“It happens to all Netflix subscribers eventually,” writes Swansburg. “Your buddy the film buff drags you to a revival of Antonioni‘s L’Avventura. To your surprise, you find yourself rapt. Upon returning home, you log in to your Netflix account and move La Notte, the second film in Antonioni’s ennui trilogy, to the top of your queue. It arrives a few days later, just as L’Avventura‘s spell is starting to wear off.
“You watch Anchorman instead. You totally still want to see La Notte …but now you’ve mailed Anchorman back and here is Ghost Rider— starring Nic Cage! La Notte can wait. And it does. For weeks. You’re never quite in the mood to watch it, but you can’t quite bring yourself to return it, either.
“Back in the days of the late fee, there was no shame in returning a movie unwatched. You had every intention of settling in for an evening with Jean Renoir, but then the dog ate a Lego, there was a great rerun of Frasier on, and next thing you knew the tape was due at the video store. Oh well. With Netflix, sending a disc back unviewed feels like an admission of failure. You thought you had the patience to sit through Interiors. Turns out you didn’t.”
The David Fincher tribute aside (which will include a short reel of scenes from The Curious Case of Benjamin Button), does this year’s Telluride Film Festival contain the most underwhelming, least exciting slate of all time? A Telluride fest without at least one oh-wow Oscar derby contender than no one’s yet seen is a stiff, and this one, the 35th, seems to have earned this distinction.
Eugene Hernandez pic stolen from today’s Indiewire story about Telluride
I can feel the flatline mood already and I’m sitting at a desk in West Hollywood, hundreds and hundreds of miles from this beautiful, peak-shrouded hamlet in Colorado’s Rocky Mountains.
What do we have besides the Fincher tribute? Mike Leigh‘s well-made but also (for me and many others) infuriating Happy-Go-Lucky, four well-respected Cannes entries — Bent Hamer‘s O’Horten, Matteo Garrone‘s Gomorrah, Ari Folman‘s Waltz With Bashir and Steve McQueen‘s Hunger — plus Tim Disney‘s American Violet with Alfre Woodard and Paul Schrader‘s Adam Resurrected, which some people are afraid of due to concerns it may play like a cousin of Jerry Lewis‘s The Day The Clown Cried.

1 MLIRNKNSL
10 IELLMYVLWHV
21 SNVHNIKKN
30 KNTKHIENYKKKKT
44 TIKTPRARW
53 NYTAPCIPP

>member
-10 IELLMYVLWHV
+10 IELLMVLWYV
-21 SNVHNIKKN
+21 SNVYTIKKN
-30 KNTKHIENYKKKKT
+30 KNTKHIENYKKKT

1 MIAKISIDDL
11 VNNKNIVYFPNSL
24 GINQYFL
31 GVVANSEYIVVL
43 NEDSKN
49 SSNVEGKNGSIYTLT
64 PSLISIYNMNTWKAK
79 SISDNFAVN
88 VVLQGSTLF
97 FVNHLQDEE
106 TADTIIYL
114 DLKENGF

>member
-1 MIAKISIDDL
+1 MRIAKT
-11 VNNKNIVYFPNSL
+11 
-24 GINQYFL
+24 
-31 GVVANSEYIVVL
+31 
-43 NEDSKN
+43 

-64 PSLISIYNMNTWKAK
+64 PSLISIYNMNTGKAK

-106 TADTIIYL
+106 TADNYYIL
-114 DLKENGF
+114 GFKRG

Variety‘s Michael Jones has reported that “with limited slots over four days, the fest didn’t invite Jonathan Demme‘s Rachel Getting Married or Clint Eastwood‘s Changeling.” Does that make any sense to anyone? The absence of Demme’s film is a head-scratcher as it would have fit right in with this crowd. (I’ve seen it.) Jones also reports that Sam Mendes‘ Revolutionary Road, John Patrick Shanley‘s Doubt, Gus Van Sant‘s Milk and Oliver Stone‘s W weren’t finished.
“Last year was one of the strongest for American film,” co-director Tom Luddy has told Jones. “But this year I didn’t get any calls from Warner Independent, Picturehouse, Vantage. They’re gone.” Luddy also thinks the writers strike could have played a role in delaying projects.
The sneaks may include Danny Boyle‘s Slumdog Millionaire and Marc Abraham‘s Flash of Genius, which will both play Toronto.
N.Y. Times guy Michael Cieply has written a kind of handicap piece about the various films showing at the Toronto Film Festival — what they’re offering or looking for, their commercial potentials, etc. But Times editors always softball such pieces — they’ll allow implications of what’s doing but no blurting it out. So let’s give Cieply’s article the old shake, rattle and roll.
Tim Robbins in Neil Burger’s The Lucky Ones
Warner Bros. is “hoping” that Gavin O’Connor‘s Pride and Glory — a first-rate, fiercely acted drama about a conflicted cop family — “will generate excitement for a much-delayed Oct. 24 release.” Cieply doesn’t mention that less than three weeks ago WB honcho Alan Horn was also hoping to sell Pride and Glory, or was, at least, “open to offers.”
As I wrote yesterday, the people behind Steven Soderbergh‘s two-part Che have until today done an excellent job of convincing Toronto-covering journalists that they’ve all but thrown in the p.r. towel. I learned this morning that Canadian publicists GAT + M.LINK will be handing duties for the film in Toronto, so good for that. Cieply has written that “the producers of Che are finalizing a deal for United States distribution, their spokeswoman said.” Aaah, but this year? And if so, in time for the Oscar derby?